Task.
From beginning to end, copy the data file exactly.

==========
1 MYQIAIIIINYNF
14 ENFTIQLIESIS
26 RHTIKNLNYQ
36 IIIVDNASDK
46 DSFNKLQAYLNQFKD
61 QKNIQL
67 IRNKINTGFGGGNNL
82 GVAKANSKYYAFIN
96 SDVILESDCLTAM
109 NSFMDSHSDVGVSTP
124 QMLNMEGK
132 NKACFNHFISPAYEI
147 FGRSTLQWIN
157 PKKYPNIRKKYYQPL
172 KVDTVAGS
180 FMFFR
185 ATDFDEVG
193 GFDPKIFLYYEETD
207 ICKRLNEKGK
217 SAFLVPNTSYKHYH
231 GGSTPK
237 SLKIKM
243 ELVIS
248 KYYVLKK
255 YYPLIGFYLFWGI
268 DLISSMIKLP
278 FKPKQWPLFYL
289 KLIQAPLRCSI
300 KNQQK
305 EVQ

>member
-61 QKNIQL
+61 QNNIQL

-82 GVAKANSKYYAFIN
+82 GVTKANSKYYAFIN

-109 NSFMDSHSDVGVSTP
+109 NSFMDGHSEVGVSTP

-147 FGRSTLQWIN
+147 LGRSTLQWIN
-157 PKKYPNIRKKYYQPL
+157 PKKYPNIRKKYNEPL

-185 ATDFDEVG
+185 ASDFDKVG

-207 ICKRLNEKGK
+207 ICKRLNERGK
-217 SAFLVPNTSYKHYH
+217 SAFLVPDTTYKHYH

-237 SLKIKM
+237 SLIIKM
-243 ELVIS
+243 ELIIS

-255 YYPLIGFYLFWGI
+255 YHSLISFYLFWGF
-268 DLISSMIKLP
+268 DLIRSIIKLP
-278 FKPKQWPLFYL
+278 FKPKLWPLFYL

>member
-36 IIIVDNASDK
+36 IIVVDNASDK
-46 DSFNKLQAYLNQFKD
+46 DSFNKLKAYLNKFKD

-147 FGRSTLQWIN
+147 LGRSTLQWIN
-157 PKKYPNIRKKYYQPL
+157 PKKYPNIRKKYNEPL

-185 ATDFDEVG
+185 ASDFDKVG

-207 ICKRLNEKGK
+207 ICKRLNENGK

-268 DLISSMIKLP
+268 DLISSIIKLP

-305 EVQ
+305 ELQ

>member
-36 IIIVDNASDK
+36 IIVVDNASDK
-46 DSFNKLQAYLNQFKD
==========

1 MYQIAIIIINYNF
14 ENFTIQLIESIS
26 RHTIKNLNYQ
36 IIIVDNASDK
46 DSFNKLQAYLNQFKD
61 QKNIQL
67 IRNKINTGFGGGNNL
82 GVAKANSKYYAFIN
96 SDVILESDCLTAM
109 NSFMDSHSDVGVSTP
124 QMLNMEGK
132 NKACFNHFISPAYEI
147 FGRSTLQWIN
157 PKKYPNIRKKYYQPL
172 KVDTVAGS
180 FMFFR
185 ATDFDEVG
193 GFDPKIFLYYEETD
207 ICKRLNEKGK
217 SAFLVPNTSYKHYH
231 GGSTPK
237 SLKIKM
243 ELVIS
248 KYYVLKK
255 YYPLIGFYLFWGI
268 DLISSMIKLP
278 FKPKQWPLFYL
289 KLIQAPLRCSI
300 KNQQK
305 EVQ

>member
-61 QKNIQL
+61 QNNIQL

-82 GVAKANSKYYAFIN
+82 GVTKANSKYYAFIN

-109 NSFMDSHSDVGVSTP
+109 NSFMDGHSEVGVSTP

-147 FGRSTLQWIN
+147 LGRSTLQWIN
-157 PKKYPNIRKKYYQPL
+157 PKKYPNIRKKYNEPL

-185 ATDFDEVG
+185 ASDFDKVG

-207 ICKRLNEKGK
+207 ICKRLNERGK
-217 SAFLVPNTSYKHYH
+217 SAFLVPDTTYKHYH

-237 SLKIKM
+237 SLIIKM
-243 ELVIS
+243 ELIIS

-255 YYPLIGFYLFWGI
+255 YHSLISFYLFWGF
-268 DLISSMIKLP
+268 DLIRSIIKLP
-278 FKPKQWPLFYL
+278 FKPKLWPLFYL

>member
-36 IIIVDNASDK
+36 IIVVDNASDK
-46 DSFNKLQAYLNQFKD
+46 DSFNKLKAYLNKFKD

-147 FGRSTLQWIN
+147 LGRSTLQWIN
-157 PKKYPNIRKKYYQPL
+157 PKKYPNIRKKYNEPL

-185 ATDFDEVG
+185 ASDFDKVG

-207 ICKRLNEKGK
+207 ICKRLNENGK

-268 DLISSMIKLP
+268 DLISSIIKLP

-305 EVQ
+305 ELQ

>member
-36 IIIVDNASDK
+36 IIVVDNASDK
-46 DSFNKLQAYLNQFKD